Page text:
The Next Wave: From Natural Sustainability to Human Sustainability
You're reading Entrepreneur India, an international franchise of Entrepreneur Media.
The focus of 2016 was all about environment and development. When world leaders adopted the United Nation’s Sustainable Development Goals (SDGs) on the 1st of January 2016, it was a turning point for mankind as we battled from ever-increasing climate change and economic inequality. The purpose of SDGs was to disconnect economic development from climate change to ensure the environment is protected while development continues.
Today, almost 4 years later, sustainable development is looking more achievable than we initially thought it’ll be, thanks to some new trends in the construction industry. Green construction is one such trend: “A green building is a building that, in its design, construction or operation, reduces or eliminates negative impacts, and can create positive impacts, on our climate and natural environment. Green buildings preserve precious natural resources and improve our quality of life.”
The footprint of green buildings is increasing worldwide at a rapid pace.
What are the Green Buildings and Green Construction?
You might wonder what is the entire green fuss about? Green buildings are buildings that leave a minimum harmful impact on the environment and green construction refers to the methods used for the construction of such buildings.
Efforts are made to benefit the environment with green buildings. This is achieved in many ways with the help of Eco-friendly building materials, energy-efficient lighting, plenty of greenery and special designing techniques.
To understand how this industry is changing how to achieving the UN's SDGs, Entrepreneur India got in a conversation with Sapna Khakharia Gohil: Director, Design- The Canvas, an architectural design studio. Having been in the industry for over 15 years she has seen the industry evolving, from being concrete to going green.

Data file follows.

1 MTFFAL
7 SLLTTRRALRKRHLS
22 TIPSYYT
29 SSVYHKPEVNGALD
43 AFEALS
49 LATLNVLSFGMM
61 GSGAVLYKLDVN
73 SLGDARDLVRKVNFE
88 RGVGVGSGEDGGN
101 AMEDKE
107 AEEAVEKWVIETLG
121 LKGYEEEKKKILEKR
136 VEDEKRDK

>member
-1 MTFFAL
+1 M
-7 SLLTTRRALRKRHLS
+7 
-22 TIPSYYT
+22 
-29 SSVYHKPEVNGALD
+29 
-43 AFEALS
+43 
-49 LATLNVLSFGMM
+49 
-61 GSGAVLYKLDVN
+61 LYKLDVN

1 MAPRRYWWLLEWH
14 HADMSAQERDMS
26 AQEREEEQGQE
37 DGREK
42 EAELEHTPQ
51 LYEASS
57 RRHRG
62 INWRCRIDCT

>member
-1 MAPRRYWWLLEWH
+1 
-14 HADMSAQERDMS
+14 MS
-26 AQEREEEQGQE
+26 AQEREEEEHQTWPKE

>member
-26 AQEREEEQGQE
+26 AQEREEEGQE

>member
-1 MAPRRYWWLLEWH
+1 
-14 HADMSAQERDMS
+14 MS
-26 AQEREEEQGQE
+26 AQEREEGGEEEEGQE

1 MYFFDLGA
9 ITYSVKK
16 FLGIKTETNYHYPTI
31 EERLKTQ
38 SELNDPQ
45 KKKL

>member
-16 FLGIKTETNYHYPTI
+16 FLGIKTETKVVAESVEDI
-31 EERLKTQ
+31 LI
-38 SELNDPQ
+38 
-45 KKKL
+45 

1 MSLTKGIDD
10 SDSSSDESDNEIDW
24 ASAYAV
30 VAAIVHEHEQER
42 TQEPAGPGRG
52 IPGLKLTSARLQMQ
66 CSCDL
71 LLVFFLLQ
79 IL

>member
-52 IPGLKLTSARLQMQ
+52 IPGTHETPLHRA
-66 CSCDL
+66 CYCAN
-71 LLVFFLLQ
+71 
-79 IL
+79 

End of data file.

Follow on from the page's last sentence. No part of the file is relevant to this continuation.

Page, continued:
The Newbies in the Green club
New buildings are joining the green construction revolution in several ways and Gohil breaks it for us:
#1. Rainwater Harvesting
While designing a building, the architect plans it in such a way that the rooftop and other open areas of the building (i.e. lawns/gardens, balconies, terraces) are used to filter the rainwater and store it for later use. This helps in supporting the water cycle, which is essential to fight the increasing problem of drought in many areas, explains Khakharia Gohil.
Reports have stated that the Indian state of Tamil Nadu has been successful in recharging over 8 thousand million cubic feet (tmc ft) of groundwater after the revival of rainwater harvesting in 2016.
#2. Biodegradable Building Material
Gohil believes that construction starts with destruction. Whenever we want to build something new, we destroy what existed before our arrival. Often the leftovers resulting from destruction are harmful to our environment and they end up contaminating our soil, water, air, and other natural resources.
The usage of biodegradable material in construction is one way through which we can combat this problem. Biodegradable materials get decomposed easily into the soil itself by micro-organisms and are not harmful to nature in any way. Here how you can achieve it:
Usage of Biodegradable insulation materials in place of fiberglass. Since fiberglass is very difficult to be recycled or degraded naturally, degradable materials like cotton, wool, cellulose, paper to name a few, are better options.
Use of hemp while building foundations: In many countries outside the US, hemp is used to construct the foundation for various types of buildings as well as used for insulation
Cork can also be used for a variety of internal and external purposes. It has already been used in some prominent places (i.e. in the Library of Congress for its checkerboard flooring). It’s a great choice as a construction material because it’s both; recyclable and renewable, and its harvesting causes no harm to trees because it grows naturally in 10 years. It’s also a fire retardant, waterproof and a great insulator.
#3. Improved Lighting and Energy-efficient Lighting